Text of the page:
Bible.com hopes to divine bidder interest
The Good Book may lead to a good deal, now that Bible.com Inc. is on the auction block.
The Scottsdale, Ariz.-based company, whose website boasts about 18 million page views per month and serves as a hub for visitors to interact, post prayer requests and attain various translations of the Bible, was founded in 1995 when husband and wife ministers Bud and Betty Miller purchased the Bible.com domain name from the estate of Grateful Dead lead singer and songwriter Jerry Garcia for $50.
"When Garcia died [in 1995], the URL was part of his estate," said the banker handling the auction, David Iannini of Los Angeles-based William & Henry Associates. "[The Millers] happened to notice it and bought it."
Bud Miller is chairman of the company, and Betty is president. With both in their early 80s, the board of directors at Bible.com decided to hire Iannini to solicit potential buyers.
"They want everyone to know that it’s available and that they’re considering offers," Iannini said.
Even though he would not comment on the value of bids he expects to receive, Iannini hopes Bible.com will be as blessed as two other domain name deals.
Last year, Amazon.com Inc. offered to acquire Montclair, N.J.-based Quidsi Inc., the parent company of Diapers.com and Soap.com, for $540 million, on Nov. 8. And in 2007, Answers Corp., which runs Answers.com, agreed to pay $100 million in cash to buy Lexico Publishing Group LLC, a privately held Long Beach, Calif.-based company whose main asset was Dictionary.com.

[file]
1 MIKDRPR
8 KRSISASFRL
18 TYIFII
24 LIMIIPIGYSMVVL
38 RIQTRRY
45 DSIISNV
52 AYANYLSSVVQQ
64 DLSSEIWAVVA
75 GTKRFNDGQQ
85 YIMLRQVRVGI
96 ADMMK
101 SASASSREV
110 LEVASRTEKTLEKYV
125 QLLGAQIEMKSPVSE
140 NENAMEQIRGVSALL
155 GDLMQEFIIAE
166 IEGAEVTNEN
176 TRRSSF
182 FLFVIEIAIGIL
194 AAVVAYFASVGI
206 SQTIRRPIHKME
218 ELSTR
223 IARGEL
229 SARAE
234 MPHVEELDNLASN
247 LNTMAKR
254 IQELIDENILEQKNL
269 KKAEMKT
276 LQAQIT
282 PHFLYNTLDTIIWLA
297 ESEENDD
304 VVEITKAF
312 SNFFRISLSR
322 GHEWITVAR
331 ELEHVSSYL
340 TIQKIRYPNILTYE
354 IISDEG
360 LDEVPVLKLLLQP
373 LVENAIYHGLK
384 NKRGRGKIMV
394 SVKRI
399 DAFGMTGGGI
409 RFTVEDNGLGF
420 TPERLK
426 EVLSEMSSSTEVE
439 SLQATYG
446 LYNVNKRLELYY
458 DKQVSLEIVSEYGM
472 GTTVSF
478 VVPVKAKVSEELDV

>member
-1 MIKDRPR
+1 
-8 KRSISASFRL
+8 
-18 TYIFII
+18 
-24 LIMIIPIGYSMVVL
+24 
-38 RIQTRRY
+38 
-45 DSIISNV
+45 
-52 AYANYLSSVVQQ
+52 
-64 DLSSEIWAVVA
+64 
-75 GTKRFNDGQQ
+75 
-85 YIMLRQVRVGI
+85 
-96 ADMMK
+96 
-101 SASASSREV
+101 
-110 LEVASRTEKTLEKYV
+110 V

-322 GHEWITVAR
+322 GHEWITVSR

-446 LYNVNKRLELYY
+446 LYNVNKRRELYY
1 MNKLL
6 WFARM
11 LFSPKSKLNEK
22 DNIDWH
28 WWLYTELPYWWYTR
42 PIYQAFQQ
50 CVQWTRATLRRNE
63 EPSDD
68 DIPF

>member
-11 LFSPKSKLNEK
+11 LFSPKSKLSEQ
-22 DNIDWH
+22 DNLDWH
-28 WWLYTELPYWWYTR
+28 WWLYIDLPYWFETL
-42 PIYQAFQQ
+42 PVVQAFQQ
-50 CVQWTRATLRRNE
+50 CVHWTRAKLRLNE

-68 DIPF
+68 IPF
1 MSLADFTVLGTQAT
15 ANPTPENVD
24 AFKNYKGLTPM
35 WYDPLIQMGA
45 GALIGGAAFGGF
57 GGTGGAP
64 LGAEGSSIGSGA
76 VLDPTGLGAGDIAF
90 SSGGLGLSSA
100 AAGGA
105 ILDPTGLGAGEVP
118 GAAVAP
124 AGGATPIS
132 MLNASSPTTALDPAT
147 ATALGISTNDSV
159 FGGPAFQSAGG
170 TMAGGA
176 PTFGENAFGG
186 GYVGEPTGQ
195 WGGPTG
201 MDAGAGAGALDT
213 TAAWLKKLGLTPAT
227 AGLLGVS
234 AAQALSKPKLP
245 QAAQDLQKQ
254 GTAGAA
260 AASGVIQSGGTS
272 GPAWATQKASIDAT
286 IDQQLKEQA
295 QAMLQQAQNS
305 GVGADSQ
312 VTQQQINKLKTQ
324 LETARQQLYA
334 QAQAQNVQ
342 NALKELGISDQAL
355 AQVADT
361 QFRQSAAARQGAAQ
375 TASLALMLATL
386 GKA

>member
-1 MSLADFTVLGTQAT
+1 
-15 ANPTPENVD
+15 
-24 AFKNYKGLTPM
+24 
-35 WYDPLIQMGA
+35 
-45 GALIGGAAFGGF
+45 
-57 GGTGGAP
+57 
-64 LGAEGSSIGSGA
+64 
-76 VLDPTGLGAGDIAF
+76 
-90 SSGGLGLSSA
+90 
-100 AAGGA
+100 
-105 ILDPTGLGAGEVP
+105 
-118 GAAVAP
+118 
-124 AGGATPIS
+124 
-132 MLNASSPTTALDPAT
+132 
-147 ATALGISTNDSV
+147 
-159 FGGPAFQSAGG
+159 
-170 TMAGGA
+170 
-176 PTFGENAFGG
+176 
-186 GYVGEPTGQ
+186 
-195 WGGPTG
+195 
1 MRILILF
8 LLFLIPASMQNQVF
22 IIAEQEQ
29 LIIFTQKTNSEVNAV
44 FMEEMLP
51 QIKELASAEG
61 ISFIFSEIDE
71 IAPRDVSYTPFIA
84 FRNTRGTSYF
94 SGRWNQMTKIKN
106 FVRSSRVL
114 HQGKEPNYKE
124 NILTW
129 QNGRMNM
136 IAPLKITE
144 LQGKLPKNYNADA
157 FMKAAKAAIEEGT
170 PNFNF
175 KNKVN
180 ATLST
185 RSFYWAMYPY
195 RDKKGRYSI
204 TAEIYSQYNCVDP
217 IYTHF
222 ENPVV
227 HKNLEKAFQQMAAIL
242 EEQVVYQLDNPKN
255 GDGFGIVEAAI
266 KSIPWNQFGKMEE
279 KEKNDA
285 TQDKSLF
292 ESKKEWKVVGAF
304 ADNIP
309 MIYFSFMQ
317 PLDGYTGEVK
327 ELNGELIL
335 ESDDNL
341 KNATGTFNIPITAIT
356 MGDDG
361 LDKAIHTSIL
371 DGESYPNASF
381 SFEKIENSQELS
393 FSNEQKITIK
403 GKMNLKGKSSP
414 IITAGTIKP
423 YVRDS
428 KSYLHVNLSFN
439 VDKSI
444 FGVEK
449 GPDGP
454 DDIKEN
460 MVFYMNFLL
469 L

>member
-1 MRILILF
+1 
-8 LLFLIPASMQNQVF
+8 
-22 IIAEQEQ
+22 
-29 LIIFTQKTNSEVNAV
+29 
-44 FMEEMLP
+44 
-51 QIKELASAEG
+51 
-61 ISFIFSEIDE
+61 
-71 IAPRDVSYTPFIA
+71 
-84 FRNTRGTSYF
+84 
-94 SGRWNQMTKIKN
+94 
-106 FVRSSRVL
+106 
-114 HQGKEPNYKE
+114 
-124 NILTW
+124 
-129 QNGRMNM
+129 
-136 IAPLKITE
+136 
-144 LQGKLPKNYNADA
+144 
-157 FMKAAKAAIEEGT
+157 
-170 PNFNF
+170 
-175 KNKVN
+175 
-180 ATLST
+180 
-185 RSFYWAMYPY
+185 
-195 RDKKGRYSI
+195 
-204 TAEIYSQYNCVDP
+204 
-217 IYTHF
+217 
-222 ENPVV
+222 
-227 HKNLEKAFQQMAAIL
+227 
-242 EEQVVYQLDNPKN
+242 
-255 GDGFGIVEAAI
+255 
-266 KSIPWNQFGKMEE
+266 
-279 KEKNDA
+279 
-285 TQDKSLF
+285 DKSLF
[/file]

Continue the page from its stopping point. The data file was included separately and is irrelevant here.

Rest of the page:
Whether or not bidders will pay up for Bible.com remains to be seen. "We’re going to see what the market says," Iannini said.
So far, Iannini knows of only one website that competes directly with Bible.com â€” BibleGateway.com, which is owned and operated by Grand Rapids, Mich.-based Zondervan Publishing. Gospel Communications Inc. sold the religious site to Zondervan in October 2008. Terms of that deal were not announced.
Bible.com incorporates the teachings and lessons of the Bible with new media such as social networks and handheld devices. Its following will play a role in the auction, Iannini said, explaining that the company is looking for "a buyer that will preserve the mission of the site, which is based around the Bible."
But that precondition may turn off bidders, according to Jeffrey Dulberg from Pachulski Stang Ziehl & Jones LLP in Los Angeles, who served as debtor counsel to Escom LLC, which sold the rights to website address Sex.com to Clover Holdings Ltd. for $13 million in an October bankruptcy sale.
"For Sex.com, I think the range of bidders was broadened by the fact that the business that was associated with it over the years was unsuccessful or not well-known," Dulberg said.
There were even rumors that the federal government was looking to buy Sex.com with the idea of turning it into a site that preaches abstinence, he added.
"It was an opportunity to make something from scratch," Dulberg said. "Any buyer could rebrand the website however they wished, as opposed to absorbing its goodwill."
Because Bible.com is so specific, that could make it more difficult to pitch, he explained.
"If you decide to separate the business," Dulberg said, "you’re still going to live with what people remember."
Dealbooks have not been distributed yet, a source said, adding that those likely to get hold of one include Yahoo! Inc. of Sunnyvale, Calif., Google Inc. of Mountain View, Calif., or Microsoft Corp. of Redmond, Wash.
"One thing they don’t have is a religion or bible-related site," the source said about those potential bidders. "On a bigger platform like a Google, a Yahoo! or MSN, this could have a much bigger following."